According to modelling produced by Johnston and her colleagues, 80 per cent of Australians were affected by the smoke at some point, including 3,340 people who were hospitalized with heart and lung problems.

“We were able to work out a yearly cost of bushfire smoke for each summer season and… our estimates for the last season were A$2 billion in health costs,” Johnston said.

“There’s fluctuation year to year, of course, but that was a major departure from anything we had seen in the previous 20 years.”

Melbourne, Sydney and Canberra all had periods where they had the worst air quality in the world as a result of the smoke.

Commissioners also heard on Tuesday that the increasing frequency of significant bushfire events in Australia meant that survivors no longer feel safe during the recovery phase.

“Disasters are no longer perceived as rare events, they are often seen as climate change, and they’re part of our new reality,” Lisa Gibbs, a child welfare expert from the University of Melbourne, said.

“We don’t know how that is going to affect recovery because the seeds of hope are a really important part of people’s ability to deal with what has happened and to get back on track.”

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Rising urbanization likely cause of heavy rainfall in South: Research

Their findings were reported in the ‘Quarterly Journal of Royal Meteorological Society’ on May 18, 2020.

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IMD heavy rains predict

Hyderabad, May 26 : A team of researchers at the University of Hyderabad (UoH) have discovered a link between heavy rainfall in several parts of south India and a growing urbanisation in the region.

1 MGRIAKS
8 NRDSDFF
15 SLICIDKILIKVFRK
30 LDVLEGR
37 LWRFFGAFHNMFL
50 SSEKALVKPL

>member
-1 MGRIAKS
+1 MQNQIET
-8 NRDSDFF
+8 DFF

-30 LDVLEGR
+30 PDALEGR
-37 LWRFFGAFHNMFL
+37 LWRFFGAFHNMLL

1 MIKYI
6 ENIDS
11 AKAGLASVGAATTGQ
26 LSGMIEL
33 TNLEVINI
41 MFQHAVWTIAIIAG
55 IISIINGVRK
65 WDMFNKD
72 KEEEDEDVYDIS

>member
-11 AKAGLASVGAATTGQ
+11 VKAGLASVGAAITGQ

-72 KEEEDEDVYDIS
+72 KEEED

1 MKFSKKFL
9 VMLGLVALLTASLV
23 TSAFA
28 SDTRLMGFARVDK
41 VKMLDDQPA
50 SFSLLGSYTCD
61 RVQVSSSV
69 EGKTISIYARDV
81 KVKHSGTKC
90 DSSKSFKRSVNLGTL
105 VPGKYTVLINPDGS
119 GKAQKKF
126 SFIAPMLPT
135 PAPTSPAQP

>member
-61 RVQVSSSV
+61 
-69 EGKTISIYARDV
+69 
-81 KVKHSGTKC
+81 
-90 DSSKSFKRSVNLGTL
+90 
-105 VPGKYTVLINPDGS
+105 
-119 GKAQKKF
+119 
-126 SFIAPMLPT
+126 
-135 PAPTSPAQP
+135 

A team led by Prof. Karumuri Ashok from the Centre for Earth, Ocean and Atmospheric Sciences of the University of Hyderabad, examined whether a common factor, the changing ‘land use land cover’ (LULC) in these states, has any implications for the heavy rainfall events.

Over the past few years, many heavy rainfall events have been reported in cities of south India. Prominent among them are the extreme rainfall that created havoc in Chennai and nearby areas of Tamil Nadu in December 2015, the heavy rainfall over Hyderabad and adjoining regions in Telangana in September 2016, and the extreme rainfall event in Kerala in August 2018.

Notably, these three states differ in their geographical locations, and also the season in which they receive rainfall. Kerala, located on the southwest Indian coast off the Arabian Sea receives heavy rainfall during the summer monsoon from June-September.

Tamil Nadu, off the Bay of Bengal, receives rainfall mainly during the northeast monsoon (October-December). The land-locked state Telangana receives the bulk of its annual rainfall during the summer monsoon season.

A UoH statement stated that their study showed the precipitation during heavy rainfall events in these states has significantly increased from 2000 to 2017. Using the LULC data from ISRO, and by conducting 2 km resolution simulation experiments of twelve heavy rainfall events over the states, the researchers found distinct LULC changes in these three states, which led to higher surface temperatures and a deeper and moist boundary layer. These in turn caused a relatively higher convective available potential energy and, consequently, heavier rainfall.

The study also suggests that increasing urbanization in Telangana and Tamil Nadu is likely to enhance the rainfall during the heavy rainfall events by 20%-25%. Prof. Ashok feels that improving the density of observational rainfall and other weather parameters may help in forecasting extreme rainfalls at city level.

Their findings were reported in the ‘Quarterly Journal of Royal Meteorological Society’ on May 18, 2020.

Prof. K. Ashok and his Ph.D. student Mr. A. Boyaj who is the first author, are both from the Centre for Earth, Ocean and Atmospheric Sciences of the University of Hyderabad. The work was done in collaboration with Prof. Ibrahim Hoteit and Dr Hari Prasad Dasari of King Abdullah University of Science and Technology (KAUST), Saudi Arabia.